Punitive Damages Awards
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How Do Punitive Damages Work?
Punitive damages awards are often issued in certain types of personal injury cases. These usually involve cases where the plaintiff is injured or suffers losses due to the defendant’s extremely reckless or negligent behavior. They are also issued in cases involving intentional acts that injure the plaintiff, such as a civil battery case.
The punitive damages are issued "on top of" or in addition to the regular compensatory damages. Punitive damages therefore constitute a specific type of damages that are meant to "punish" the defendant for their conduct. Not all cases result in a punitive damages award. Some cases however can involve very high punitive damages, sometimes as high as two or three times the amount of compensatory damages.
What Are Some Examples of Punitive Damages Awards in a Personal Injury Claim?
Punitive damages may be awarded for various acts in a personal injury claim. Examples of conduct that usually result in punitive damages may include:
- Extreme negligence in a medical malpractice case, such as performing the wrong surgery or leaving a surgical implement in the patient’s body.
- Conduct that is extremely dangerous and exposes the public to a high degree of harm (such as taking out a weapon in a crowded place).
- Conduct that displays an extreme disregard for laws and statutes (such as driving at speeds well above the limit, or "joy riding").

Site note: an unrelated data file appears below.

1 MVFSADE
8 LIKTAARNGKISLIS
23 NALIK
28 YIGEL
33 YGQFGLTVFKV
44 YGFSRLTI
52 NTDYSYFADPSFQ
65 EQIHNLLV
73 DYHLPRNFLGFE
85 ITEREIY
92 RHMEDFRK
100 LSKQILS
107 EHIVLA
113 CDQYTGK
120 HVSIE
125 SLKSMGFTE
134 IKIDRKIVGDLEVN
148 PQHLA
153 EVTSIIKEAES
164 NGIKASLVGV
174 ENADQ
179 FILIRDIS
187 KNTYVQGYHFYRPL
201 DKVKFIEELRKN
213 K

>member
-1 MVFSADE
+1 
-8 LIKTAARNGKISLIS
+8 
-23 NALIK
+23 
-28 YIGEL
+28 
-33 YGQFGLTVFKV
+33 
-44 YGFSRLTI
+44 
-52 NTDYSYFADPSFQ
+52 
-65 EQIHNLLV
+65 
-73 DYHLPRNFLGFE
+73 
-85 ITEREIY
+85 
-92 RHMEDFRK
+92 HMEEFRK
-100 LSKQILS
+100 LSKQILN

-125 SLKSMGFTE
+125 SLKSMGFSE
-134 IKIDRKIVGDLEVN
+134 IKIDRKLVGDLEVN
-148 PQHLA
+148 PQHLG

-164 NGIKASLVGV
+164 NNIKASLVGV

- Continuing with actions even though the defendant knows, or should have reason to know that the conduct may cause injury to another person.
Thus, punitive damages awards may be issued for injuries that are caused either intentionally, or that result from negligence. Personal injury lawsuits that commonly result in punitive damages include auto accidents, medical malpractice suits, assault/battery, drunk driving accidents, and defamation.
What Are "Excessive" Punitive Damages?
In some cases, the plaintiff may request punitive damages that are considered excessive or unreasonable. Due to abuses of the legal system in the past, almost all states impose limits on punitive damages awards. The punitive damages should be proportionate to the defendant’s conduct, and are often calculated based on the other damages awards (such as compensatory damages).
Most courts would agree that a ratio of 10:1 (punitive damages to actual losses) is the absolute limit for punitive damages. This means that punitive damages should not be more than 10 times the amount of actual losses suffered by the plaintiff. For most states, the acceptable ratio is anywhere from 4:1 up to 9:1.
Do I Need an Attorney to Help Me with Punitive Damages Calculations?
Filing a personal injury lawsuit often involves many different calculations, and will depend largely on the state laws in your area. You may need to hire an experienced lawyer if you need assistance in requesting damages for a personal injury you’ve suffered. A qualified lawyer can help you determine whether punitive damages may be available, and can help when it comes to calculating the correct amount that you are eligible to receive.
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Last Modified: 09-30-2016 02:56 PM PDT
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